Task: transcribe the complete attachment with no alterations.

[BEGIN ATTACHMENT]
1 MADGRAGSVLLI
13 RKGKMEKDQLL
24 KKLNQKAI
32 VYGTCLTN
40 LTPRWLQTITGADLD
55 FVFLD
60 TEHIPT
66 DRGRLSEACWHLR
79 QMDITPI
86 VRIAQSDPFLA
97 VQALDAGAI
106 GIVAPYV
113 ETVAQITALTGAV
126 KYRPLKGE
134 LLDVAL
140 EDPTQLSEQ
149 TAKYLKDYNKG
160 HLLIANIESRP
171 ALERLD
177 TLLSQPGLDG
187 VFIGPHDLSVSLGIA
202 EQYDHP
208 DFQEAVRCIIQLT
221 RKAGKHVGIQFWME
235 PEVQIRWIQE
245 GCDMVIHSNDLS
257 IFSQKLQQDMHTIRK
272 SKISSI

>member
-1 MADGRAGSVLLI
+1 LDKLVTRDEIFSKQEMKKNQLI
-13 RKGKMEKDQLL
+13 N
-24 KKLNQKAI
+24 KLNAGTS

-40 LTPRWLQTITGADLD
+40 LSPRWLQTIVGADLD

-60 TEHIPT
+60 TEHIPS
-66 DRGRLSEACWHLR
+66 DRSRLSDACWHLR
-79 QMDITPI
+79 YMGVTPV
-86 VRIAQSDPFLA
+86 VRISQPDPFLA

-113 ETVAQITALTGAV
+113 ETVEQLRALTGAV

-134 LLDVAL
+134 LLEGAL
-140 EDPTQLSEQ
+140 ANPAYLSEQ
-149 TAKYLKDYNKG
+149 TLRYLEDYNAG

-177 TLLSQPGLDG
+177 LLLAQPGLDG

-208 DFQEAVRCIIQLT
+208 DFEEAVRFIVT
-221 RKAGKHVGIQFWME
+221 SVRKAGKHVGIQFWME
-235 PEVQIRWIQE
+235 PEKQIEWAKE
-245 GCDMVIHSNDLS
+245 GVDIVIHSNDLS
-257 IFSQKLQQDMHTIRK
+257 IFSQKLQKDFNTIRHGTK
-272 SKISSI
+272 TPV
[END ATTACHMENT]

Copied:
1 MADGRAGSVLLI
13 RKGKMEKDQLL
24 KKLNQKAI
32 VYGTCLTN
40 LTPRWLQTITGADLD
55 FVFLD
60 TEHIPT
66 DRGRLSEACWHLR
79 QMDITPI
86 VRIAQSDPFLA
97 VQALDAGAI
106 GIVAPYV
113 ETVAQITALTGAV
126 KYRPLKGE
134 LLDVAL
140 EDPTQLSEQ
149 TAKYLKDYNKG
160 HLLIANIESRP
171 ALERLD
177 TLLSQPGLDG
187 VFIGPHDLSVSLGIA
202 EQYDHP
208 DFQEAVRCIIQLT
221 RKAGKHVGIQFWME
235 PEVQIRWIQE
245 GCDMVIHSNDLS
257 IFSQKLQQDMHTIRK
272 SKISSI

>member
-1 MADGRAGSVLLI
+1 LDKLVTRDEIFSKQEMKKNQLI
-13 RKGKMEKDQLL
+13 N
-24 KKLNQKAI
+24 KLNAGTS

-40 LTPRWLQTITGADLD
+40 LSPRWLQTIVGADLD

-60 TEHIPT
+60 TEHIPS
-66 DRGRLSEACWHLR
+66 DRSRLSDACWHLR
-79 QMDITPI
+79 YMGVTPV
-86 VRIAQSDPFLA
+86 VRISQPDPFLA

-113 ETVAQITALTGAV
+113 ETVEQLRALTGAV

-134 LLDVAL
+134 LLEGAL
-140 EDPTQLSEQ
+140 ANPAYLSEQ
-149 TAKYLKDYNKG
+149 TLRYLEDYNAG

-177 TLLSQPGLDG
+177 LLLAQPGLDG

-208 DFQEAVRCIIQLT
+208 DFEEAVRFIVT
-221 RKAGKHVGIQFWME
+221 SVRKAGKHVGIQFWME
-235 PEVQIRWIQE
+235 PEKQIEWAKE
-245 GCDMVIHSNDLS
+245 GVDIVIHSNDLS
-257 IFSQKLQQDMHTIRK
+257 IFSQKLQKDFNTIRHGTK
-272 SKISSI
+272 TPV